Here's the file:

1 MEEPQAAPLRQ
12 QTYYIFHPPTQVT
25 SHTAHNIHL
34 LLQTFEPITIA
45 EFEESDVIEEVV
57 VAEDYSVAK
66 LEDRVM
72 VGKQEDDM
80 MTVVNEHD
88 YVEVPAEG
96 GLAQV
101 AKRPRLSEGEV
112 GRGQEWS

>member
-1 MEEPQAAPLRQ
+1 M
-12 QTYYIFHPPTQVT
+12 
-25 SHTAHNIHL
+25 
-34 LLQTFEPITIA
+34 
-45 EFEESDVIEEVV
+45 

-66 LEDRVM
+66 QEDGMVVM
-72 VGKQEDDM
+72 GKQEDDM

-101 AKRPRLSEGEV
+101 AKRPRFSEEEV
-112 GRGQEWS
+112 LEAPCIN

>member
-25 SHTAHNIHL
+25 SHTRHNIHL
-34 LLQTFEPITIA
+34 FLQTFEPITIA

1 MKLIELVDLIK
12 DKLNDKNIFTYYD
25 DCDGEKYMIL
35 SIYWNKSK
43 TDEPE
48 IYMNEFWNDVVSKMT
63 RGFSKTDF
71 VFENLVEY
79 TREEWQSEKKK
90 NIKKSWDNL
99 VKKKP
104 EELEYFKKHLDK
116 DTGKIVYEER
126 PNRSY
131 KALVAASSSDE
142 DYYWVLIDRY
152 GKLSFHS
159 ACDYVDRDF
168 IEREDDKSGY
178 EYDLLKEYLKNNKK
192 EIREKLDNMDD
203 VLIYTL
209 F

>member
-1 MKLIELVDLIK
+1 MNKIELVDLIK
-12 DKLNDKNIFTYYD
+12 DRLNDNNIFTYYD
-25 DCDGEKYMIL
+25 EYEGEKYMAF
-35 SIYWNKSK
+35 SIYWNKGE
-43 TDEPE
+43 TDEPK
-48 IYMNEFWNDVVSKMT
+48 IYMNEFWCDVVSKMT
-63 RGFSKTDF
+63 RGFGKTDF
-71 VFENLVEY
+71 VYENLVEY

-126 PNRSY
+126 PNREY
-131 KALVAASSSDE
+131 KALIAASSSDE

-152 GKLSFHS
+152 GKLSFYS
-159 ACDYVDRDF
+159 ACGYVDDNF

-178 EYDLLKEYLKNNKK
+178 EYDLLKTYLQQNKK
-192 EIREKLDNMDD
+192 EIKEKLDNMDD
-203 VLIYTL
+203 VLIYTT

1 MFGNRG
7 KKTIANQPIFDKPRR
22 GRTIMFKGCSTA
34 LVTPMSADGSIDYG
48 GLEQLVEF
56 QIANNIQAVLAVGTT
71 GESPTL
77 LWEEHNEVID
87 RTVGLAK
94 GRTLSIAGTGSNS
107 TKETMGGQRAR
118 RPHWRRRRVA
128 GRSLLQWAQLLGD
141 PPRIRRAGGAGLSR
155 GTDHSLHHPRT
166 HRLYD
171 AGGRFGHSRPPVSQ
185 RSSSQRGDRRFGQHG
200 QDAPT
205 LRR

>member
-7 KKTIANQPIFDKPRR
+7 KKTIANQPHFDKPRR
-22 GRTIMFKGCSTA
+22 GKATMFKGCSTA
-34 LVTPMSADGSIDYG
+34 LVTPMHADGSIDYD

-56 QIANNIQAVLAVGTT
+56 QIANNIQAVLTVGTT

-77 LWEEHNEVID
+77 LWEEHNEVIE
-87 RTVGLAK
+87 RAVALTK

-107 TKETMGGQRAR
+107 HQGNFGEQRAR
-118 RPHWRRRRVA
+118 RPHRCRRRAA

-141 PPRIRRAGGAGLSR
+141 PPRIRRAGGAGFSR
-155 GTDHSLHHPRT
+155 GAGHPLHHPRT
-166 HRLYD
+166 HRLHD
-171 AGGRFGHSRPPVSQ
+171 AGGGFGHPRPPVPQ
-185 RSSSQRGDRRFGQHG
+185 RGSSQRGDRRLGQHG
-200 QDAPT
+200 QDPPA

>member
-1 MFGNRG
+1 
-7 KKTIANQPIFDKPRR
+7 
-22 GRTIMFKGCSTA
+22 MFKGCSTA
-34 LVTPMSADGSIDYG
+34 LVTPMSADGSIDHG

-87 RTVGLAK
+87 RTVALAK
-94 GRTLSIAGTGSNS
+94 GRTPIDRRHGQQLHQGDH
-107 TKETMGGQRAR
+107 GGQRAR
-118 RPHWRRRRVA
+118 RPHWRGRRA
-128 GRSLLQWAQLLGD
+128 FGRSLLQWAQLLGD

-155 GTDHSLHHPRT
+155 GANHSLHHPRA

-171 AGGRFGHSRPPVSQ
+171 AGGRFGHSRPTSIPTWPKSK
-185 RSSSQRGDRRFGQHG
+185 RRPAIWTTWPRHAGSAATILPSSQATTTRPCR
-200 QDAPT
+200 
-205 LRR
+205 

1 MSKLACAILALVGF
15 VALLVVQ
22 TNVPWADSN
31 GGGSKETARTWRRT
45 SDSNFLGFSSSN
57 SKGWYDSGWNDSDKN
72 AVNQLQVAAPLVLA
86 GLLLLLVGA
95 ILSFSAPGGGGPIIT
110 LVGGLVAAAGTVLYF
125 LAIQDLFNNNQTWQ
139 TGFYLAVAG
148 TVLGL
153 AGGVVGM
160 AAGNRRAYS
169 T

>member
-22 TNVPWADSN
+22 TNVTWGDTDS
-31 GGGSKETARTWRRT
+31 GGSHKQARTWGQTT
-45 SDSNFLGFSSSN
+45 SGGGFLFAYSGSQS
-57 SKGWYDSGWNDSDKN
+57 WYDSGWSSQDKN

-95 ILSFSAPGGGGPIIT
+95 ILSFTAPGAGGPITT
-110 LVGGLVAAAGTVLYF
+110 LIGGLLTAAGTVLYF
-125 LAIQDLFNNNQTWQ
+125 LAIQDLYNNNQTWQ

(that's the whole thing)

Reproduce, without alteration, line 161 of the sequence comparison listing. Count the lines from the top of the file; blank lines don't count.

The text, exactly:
+155 GANHSLHHPRA